President Donald Trump is in the news yet again after his 2005 tax return was leaked. The information was presented by MSNBC's Rachel Maddow Tuesday night, and no new bombshells came out — except perhaps that Trump did, in fact, pay taxes that year. But what was Trump doing in 2005? The leaked tax return is just the 1040 form, which summarizes what he makes and owes; it really doesn't show us much of anything concrete about his business activity.
As The Atlantic put it, the "biggest questions" around Trump's taxes are the source of his income, investments, and deductions. We don't get the specifics on that from the two sheets of paper that almost all taxpayers fill out. "If answers to them exist in Trump’s tax forms, they’re on the schedules, forms, and supplemental materials that accompanied them," Matt Ford wrote for The Atlantic. All we can do is guess where his income came from.
That's especially true of the non-salary income. The business income, taxable gains, and rental real-estate loyalties make up the bulk of his income. Other than his long-running position at the Trump Corporation as chairman and vice president, we don't know squat about his business ties and transactions. Where are his real estate holdings? What investments did make money on? All that is still a mystery.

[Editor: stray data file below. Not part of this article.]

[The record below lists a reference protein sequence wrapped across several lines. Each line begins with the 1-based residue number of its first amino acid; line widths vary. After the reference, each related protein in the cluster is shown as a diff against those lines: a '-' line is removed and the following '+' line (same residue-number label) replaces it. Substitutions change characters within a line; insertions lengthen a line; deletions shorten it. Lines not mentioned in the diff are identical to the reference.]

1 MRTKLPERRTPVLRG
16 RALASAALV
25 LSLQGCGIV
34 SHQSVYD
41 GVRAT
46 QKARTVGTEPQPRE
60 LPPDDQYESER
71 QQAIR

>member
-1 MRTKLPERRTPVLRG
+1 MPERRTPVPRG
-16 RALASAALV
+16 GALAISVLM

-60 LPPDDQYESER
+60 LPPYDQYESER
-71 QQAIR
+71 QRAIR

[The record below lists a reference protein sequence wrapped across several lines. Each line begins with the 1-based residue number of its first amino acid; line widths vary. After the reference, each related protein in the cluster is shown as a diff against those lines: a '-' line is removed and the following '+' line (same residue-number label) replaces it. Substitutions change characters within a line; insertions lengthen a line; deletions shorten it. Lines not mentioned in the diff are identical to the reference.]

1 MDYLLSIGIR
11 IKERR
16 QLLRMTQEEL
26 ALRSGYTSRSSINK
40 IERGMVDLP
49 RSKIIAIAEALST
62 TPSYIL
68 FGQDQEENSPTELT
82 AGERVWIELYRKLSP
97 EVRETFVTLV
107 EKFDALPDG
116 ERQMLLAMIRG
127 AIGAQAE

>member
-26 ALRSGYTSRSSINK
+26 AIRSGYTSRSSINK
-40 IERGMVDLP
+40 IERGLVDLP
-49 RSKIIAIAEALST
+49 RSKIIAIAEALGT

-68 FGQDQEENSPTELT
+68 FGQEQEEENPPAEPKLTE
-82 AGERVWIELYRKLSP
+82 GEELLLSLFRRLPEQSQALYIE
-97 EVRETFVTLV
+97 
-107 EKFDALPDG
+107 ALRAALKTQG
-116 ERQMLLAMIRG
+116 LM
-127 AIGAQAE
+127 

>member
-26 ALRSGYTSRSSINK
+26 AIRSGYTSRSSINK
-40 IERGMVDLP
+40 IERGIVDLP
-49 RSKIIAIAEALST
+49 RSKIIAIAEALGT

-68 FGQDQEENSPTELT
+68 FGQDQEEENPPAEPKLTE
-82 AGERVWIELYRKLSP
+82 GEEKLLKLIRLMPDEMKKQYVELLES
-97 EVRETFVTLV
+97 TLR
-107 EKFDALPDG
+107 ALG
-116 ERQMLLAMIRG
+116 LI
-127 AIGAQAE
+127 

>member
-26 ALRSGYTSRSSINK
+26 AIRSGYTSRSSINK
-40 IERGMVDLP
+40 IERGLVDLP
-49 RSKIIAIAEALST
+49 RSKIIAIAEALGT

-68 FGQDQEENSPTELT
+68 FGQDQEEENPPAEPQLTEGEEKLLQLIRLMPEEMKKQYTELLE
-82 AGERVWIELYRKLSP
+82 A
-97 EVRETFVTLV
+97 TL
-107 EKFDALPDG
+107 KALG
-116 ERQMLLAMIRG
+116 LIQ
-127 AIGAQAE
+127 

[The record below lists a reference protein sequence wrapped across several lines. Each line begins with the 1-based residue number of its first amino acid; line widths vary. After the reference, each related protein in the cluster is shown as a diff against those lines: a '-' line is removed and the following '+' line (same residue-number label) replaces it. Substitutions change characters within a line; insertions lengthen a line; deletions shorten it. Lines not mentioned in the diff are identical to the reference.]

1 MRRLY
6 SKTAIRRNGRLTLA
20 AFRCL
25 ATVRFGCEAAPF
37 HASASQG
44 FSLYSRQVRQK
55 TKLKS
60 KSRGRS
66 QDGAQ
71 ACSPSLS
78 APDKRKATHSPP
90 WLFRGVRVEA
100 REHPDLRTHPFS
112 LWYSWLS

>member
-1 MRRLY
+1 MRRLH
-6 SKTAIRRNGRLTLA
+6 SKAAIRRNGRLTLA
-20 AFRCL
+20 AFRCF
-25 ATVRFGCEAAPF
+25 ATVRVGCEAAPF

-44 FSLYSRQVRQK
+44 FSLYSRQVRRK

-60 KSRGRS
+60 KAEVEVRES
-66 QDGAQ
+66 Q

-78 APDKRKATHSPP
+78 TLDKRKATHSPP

Whatever one makes of the 2005 Trump tax return, one thing is clear: Trump should release his complete tax returns for the last decade.— Nicholas Kristof (@NickKristof) March 15, 2017
What we do know from 2005 is that he was making money from NBC for his role as producer and host of The Apprentice. That gig began in 2004, and was, over the years, quite lucrative for Trump. His campaign said in 2016 that he had made more than $213 million from the show over the years, which would put his per-season earnings around $16 million. Clearly that grew over time because his total salary — assuming that's where his Apprentice earnings would go — was just under $1 million.
Another venture that we do know Trump began in 2005 was Trump University. According to a resume put together by The Guardian, Trump started the venture that year. Of course that "mentorship program" turned into a headache later when the president was sued for fraud in 2013. The New York attorney general at the time called it a scam. Trump settled for $25 million last year. However, Trump has not admitted fault.
To figure out how much he made from the venture that year, as well as all his other projects, businesses, and especially investments, more would need to come out. The 1040 is just a summary of the total he paid — and the only thing we know from that is that his tax plan would lower his own taxes, by a lot. For a comprehensive look at what Trump was up to in 2005, he would need to release his entire tax return — not to mention years before and after.
This leak released on The Rachel Maddow Show may be interesting, but it doesn't tell us near enough.